Mr. Johannes Fourie (RohanFourie@yahoo.com) is registered for a PhD at North-West University. His research focus is on anaerobic pathogens, specifically Clostrium spp., in aquatic and agricultural environments. The study aims to extend the understanding of these micro-organisms in the environment by investigating their pathogenicity at genomic level.
Ms. Thendo Mashau (MashauT@arc.agric.za) is registered for a PhD at UNISA. She is investigating the diversity and important functional attributes of endophytes associated with selected medicinal plants from South Africa and Egypt. The study is expected to discover the beneficial endophytes associated with selected medicinal plants that can produce bioactive compounds for use as potential active ingredients with pharmaceutical, agricultural and industrial applications.
Mr. Rendani Mbedzi (MbedziR@arc.agric.za) is registered for a PhD at UNISA. He is investigating the efficiency of biofertilizers and vermicompost used by smallholder farmers in South Africa.
Mr. Ofhani Mukhoro (MukhoroO@arc.agric.za) is registered for a PhD at North-West University. He is investigating the effects of climate change on soil health and maize production.
Ms. Mashudu Mukhuba (MukhubaM@arc.agric.za) will register for a PhD at UNISA. Her research seeks to determine the effects of various feedstocks on improving biogas production.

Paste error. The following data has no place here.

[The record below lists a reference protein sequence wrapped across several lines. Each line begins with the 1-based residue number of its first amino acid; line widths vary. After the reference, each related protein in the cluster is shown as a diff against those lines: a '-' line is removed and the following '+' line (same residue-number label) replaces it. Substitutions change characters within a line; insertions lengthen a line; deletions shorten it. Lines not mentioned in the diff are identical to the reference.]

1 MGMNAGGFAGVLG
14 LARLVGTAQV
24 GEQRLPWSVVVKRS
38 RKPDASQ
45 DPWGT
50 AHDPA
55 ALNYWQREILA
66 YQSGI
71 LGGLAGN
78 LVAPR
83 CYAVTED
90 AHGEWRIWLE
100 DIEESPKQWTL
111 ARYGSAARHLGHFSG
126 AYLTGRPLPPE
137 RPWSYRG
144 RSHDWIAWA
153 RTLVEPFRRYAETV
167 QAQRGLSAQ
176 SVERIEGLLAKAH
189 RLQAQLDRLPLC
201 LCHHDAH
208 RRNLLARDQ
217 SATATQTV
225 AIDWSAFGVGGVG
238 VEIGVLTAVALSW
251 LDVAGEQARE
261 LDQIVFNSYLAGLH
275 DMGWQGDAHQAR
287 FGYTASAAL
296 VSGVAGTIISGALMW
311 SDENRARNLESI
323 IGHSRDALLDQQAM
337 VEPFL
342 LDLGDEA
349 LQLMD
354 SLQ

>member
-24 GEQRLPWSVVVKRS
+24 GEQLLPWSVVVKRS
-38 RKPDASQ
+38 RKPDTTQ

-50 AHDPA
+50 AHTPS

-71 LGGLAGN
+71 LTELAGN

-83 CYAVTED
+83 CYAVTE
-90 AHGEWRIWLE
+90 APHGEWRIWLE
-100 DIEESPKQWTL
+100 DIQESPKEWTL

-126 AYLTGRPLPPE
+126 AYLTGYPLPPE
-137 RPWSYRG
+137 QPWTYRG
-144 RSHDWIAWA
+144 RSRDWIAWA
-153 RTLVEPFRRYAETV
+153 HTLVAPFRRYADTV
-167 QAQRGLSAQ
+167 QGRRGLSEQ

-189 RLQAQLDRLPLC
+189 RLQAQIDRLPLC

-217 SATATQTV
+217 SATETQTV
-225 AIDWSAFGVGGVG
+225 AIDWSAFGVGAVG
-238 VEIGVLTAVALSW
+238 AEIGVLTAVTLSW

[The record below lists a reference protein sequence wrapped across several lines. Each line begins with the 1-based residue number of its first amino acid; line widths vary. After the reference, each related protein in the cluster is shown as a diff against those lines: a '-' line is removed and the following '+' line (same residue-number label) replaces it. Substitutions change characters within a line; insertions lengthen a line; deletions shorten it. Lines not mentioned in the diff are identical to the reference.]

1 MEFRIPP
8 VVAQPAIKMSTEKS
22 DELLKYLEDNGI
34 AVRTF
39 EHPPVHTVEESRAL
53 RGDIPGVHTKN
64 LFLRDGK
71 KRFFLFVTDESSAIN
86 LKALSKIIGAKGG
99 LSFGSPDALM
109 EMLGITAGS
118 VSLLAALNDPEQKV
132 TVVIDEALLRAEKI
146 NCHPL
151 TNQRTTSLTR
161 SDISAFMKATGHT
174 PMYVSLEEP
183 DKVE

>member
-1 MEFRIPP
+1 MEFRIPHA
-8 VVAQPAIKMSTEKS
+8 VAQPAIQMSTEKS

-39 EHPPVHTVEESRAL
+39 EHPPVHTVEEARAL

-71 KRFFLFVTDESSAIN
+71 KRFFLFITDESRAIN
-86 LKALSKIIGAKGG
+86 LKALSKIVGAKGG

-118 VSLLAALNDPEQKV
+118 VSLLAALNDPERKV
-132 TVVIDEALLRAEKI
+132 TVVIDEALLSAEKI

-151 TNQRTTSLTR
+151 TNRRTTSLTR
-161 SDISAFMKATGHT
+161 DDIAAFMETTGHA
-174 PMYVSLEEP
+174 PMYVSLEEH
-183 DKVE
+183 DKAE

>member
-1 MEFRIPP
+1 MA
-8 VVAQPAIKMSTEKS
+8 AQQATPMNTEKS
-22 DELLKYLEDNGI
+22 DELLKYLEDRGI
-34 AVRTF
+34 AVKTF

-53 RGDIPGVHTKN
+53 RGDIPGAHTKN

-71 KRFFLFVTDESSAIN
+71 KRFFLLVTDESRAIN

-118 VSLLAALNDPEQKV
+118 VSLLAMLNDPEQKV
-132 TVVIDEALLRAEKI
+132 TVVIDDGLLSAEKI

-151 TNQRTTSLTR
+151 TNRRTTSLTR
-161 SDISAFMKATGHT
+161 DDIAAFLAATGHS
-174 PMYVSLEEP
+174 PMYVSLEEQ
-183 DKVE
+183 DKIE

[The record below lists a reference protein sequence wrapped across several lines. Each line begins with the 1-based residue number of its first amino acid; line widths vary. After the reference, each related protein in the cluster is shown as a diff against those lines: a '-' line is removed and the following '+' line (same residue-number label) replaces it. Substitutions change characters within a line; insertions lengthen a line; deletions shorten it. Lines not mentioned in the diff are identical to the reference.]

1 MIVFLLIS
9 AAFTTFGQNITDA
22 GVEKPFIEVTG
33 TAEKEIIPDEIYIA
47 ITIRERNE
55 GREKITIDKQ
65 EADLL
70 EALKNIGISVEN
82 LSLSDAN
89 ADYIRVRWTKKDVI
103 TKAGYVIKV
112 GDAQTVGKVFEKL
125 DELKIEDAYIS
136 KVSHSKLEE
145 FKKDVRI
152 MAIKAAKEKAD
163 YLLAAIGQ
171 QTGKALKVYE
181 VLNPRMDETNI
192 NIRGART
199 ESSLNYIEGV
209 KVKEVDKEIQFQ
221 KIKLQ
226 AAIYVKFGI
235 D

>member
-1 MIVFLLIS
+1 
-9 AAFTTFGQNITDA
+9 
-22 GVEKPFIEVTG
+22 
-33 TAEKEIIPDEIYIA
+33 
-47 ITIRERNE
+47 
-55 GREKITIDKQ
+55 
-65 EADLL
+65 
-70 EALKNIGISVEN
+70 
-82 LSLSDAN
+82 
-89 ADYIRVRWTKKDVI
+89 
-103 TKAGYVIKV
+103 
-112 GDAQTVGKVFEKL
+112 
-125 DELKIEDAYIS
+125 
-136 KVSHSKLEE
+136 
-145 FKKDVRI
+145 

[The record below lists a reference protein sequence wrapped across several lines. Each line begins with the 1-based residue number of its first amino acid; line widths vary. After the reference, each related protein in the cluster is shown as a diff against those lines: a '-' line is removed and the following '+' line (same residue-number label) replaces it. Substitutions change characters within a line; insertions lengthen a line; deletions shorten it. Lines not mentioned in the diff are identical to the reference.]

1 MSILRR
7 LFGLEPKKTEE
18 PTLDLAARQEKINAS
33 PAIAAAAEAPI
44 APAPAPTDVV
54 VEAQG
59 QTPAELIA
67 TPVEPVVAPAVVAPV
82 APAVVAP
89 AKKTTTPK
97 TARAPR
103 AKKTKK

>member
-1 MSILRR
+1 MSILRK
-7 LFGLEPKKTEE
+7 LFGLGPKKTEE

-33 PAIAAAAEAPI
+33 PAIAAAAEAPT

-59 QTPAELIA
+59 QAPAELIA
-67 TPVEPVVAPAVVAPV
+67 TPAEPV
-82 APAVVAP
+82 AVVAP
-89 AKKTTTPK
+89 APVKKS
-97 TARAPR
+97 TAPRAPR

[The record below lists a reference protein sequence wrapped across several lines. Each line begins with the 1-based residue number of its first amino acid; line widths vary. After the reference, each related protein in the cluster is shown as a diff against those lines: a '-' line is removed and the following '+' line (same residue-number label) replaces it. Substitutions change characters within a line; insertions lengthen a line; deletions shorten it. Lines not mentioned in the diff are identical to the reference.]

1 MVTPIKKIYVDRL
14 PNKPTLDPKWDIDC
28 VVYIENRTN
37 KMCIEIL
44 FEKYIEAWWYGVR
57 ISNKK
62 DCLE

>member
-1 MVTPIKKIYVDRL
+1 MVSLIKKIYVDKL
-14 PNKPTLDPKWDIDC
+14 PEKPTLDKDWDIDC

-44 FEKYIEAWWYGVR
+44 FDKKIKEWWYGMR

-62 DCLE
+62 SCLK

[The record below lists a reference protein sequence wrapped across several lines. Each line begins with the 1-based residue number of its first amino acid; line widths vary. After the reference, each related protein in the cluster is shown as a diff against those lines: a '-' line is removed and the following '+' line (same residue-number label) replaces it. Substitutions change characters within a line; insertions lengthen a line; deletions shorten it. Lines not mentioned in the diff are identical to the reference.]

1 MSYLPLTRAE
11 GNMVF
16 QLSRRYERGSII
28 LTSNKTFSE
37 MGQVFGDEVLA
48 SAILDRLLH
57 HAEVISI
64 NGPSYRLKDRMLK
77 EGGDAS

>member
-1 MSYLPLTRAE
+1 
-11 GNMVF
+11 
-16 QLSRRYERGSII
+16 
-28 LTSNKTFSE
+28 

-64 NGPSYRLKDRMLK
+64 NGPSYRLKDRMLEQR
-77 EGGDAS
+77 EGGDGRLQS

Ms. Linda Obi (ObiL@arc.agric.za) is registered for a PhD at UNISA. She is investigating the use of water hyacinth as a feed for biogas production.
Mr. Adekunle Raimi (RaimiA@arc.agric.za) is registered for a PhD at UNISA. He is assessing the quality of biofertilizers used by smallholder farmers in South Africa. This research is imperative in order to evaluate the full potential benefit and economic value of biofertilizers to smallholder farmers.
Ms. Letlhogonolo Moeng (MoengL@arc.agric.za) is registered for a MSc at North-West University. She is investigating the antagonism of fungal strains obtained from tomato fruits and evaluating the efficacy of those fungal antagonists during storage trial for post-harvest loss management.
Ms. Rosina Nkuna (MakofaneR@arc.agric.za) is registered for a MSc at UNISA. She is investigating the use of water hyacinth as a substrate for anaerobic digestion.
Ms. Sinawo Tsipinana (TsipinanaS@arc.agric.za) is registered for a MSc at UNISA. She is investigating the potential impact of climate variation on soil health in maize-producing provinces in South Africa under conservation and conventional tillage systems.
Postdoctoral and postgraduate students who would like to gain and share experience in different aspects of microbiology and biotechnology are welcome to join the Research Group. As a research institution the ARC is able to assist postgraduate students to register at various South African universities. Students have the option of conducting their experiments either at ARC-SCW or at the university at which they are registered, where they will also usually have academic supervisors.
Please contact Prof. Rasheed Adeleke for more information or to discuss possible research projects and funding opportunities:
Tel: +27 (0)12 310 2519